Well-known industry analyst Alan Wolk is publishing his popular Week In Review columns first on FierceVideo every Friday. This means that FierceVideo readers are the first to get all Wolk's insights as they navigate the fast-moving television business.
1. Quibi calls it quits
In a move that surprised no one, short form subscription service Quibi cashed in its ($2 billion worth of) chips just six months after its launch, adding another tombstone to the graveyard of failed subscription mobile video services.
Why it matters
Quibi’s original sin, as it were, was that it was the solution to a problem no one had, except maybe 69-year-old Jeff Katzenberg, the founder of the service.
Or, as a circa 2012 internet meme would have put it “I wish there was some really good short form content I could watch on my phone but not my TV and pay $5 a month for...said no one ever.”
I will offer up two quotes from friends which serve to outline the other reasons the service was dead on arrival.
“Did they forget that Netflix has a working pause button?” Bingo. Yes, there are many times someone might want to watch something more than a homemade YouTube video while commuting or waiting to see the dentist. At which point they can call up whatever Netflix, Hulu or Amazon show they were watching and hit “pause” when they get to their destination. Because it isn’t as if Quibi shows are perfectly timed to match up with your commute, so does it matter if you hit pause on a 12-minute Quibi episode or a 50-minute Netflix episode?
"Do they think people only read short stories when they’re away from home?" Much in the way that people have no problem reading novels in “quick bites” over a period of several weeks, they have no problem watching longer TV shows in the same manner.
There were so many other problems with Quibi, including:
- A very counterintuitive navigation system.
- The lack of any sort of “Welcome to Quibi” intro menu that walked new users through setup and helped them to become familiar with the app and what it had to offer (not to mention collecting data on user preferences.)
- The lack of any sort of hit or buzzworthy show.
- The lack of any way to watch the app on an actual TV set at launch. (This was a huge one.)
- The lack of any way to share a screen shot from the app
- Their bizarre obsession with the ability to watch shows in portrait and landscape, another feature no one was asking for.
While it’s easy to blame the pandemic for Quibi’s problems, I doubt the app would have been successful in any circumstance.
What you need to do about it
If you’re planning to launch a subscription mobile-only video service: don’t.
If you’re launching any sort of video service: remember that people watch shows not concepts and have zero patience for confusing interfaces, so focus on finding a hit and making it easy for your users to find it too.
If you’re one of the people who worked at Quibi and needs to find a new job, good luck to you, and here’s hoping that all those leftover investor dollars bought you a really good severance package as well.
If you’re an analyst or trade press journalist, don’t gloat. (Tempting though it may be.)
2. Netflix takes a hit
Netflix missed its Q3 subscriber numbers and its stock took a hit. Most observers seemed to blame the launch of multiple other Flixes, plus the lasting economic fallout of the pandemic.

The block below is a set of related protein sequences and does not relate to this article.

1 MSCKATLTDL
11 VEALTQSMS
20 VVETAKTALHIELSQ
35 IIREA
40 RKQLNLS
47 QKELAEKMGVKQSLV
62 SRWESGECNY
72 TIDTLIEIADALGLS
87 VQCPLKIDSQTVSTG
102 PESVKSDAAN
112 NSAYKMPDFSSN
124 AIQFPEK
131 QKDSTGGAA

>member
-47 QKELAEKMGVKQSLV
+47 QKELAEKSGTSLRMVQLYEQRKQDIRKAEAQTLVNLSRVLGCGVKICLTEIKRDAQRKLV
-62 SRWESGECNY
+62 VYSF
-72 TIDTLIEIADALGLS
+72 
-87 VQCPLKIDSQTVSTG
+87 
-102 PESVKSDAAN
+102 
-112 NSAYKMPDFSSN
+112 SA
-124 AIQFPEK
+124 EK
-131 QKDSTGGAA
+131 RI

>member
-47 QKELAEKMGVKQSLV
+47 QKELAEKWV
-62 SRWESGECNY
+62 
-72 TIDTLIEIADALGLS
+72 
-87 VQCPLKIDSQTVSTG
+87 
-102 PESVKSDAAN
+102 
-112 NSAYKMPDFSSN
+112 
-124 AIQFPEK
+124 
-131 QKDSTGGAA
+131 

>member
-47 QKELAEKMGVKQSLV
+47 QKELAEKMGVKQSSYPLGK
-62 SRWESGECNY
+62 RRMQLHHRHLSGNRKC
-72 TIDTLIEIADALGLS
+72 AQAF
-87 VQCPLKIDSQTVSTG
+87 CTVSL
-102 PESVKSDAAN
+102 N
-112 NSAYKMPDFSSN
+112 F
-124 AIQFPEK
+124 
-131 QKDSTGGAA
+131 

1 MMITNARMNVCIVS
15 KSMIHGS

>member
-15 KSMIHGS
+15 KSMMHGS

It’s not as if Netflix lost subscribers, they just didn’t gain as many as they’d hoped—they added 2.2 million subs where they had predicted 2.5 million, and analysts had predicted 3.3 million.
Why it matters
Netflix had a banner Q1 and Q2 this year, adding 15.8 million and 10.1 million subscribers respectively in each quarter, and that is why “only” 2.2 million new Q3 subscribers seemed like such a letdown.
There’s also the fact that the production shutdown caused by the pandemic hit Netflix pretty hard, given that they release all episodes of a series at once, and thus can’t do the drip, drip, drip episode release that networks with weekly schedules can do.
Then of course there was the launch of HBO Max and Peacock which likely took some viewers away; Peacock, in particular, because it is free and there are still something like 30 million unemployed people in the U.S.
Still, as noted above, 2.2 million new subs is nothing to sneeze at, especially given that much of that growth (60%) came from the Asia-Pacific region, where Netflix now has over 10% penetration in both Japan and South Korea,
That’s notable because Netflix is still the only US-based streaming service that has such a massive global presence (they are everywhere except China, North Korea and Syria) and it gives them a massive head start over their competitors.
What you need to do about it
If you’re an investor, don’t get freaked out. Q3, which is summer, is traditionally the slowest quarter for TV. There wasn’t much new programming and there were a lot of brand new bright shiny objects out there in the form of HBO Max and Peacock. Remember that next quarter, Netflix says it expects to add 6 million new subs which would give them 34 million new subs for the year, which is a huge lift.
If you’re determined to look for rain clouds, it will be interesting to see what Netflix’s churn rate is over the next year and if their all-at-once release schedule affects their ability to market new shows. Ditto their decision to cancel most shows after only two or three seasons--does that start to hurt their long term retention?
If you’re a reporter for mainstream publication, this does not mean Netflix is in trouble, nor does it mean that streaming is in trouble. It just means that Netflix had a slightly slower quarter than predicted, and given 2020, anything that comes anywhere close to whatever was predicted counts as a massive win.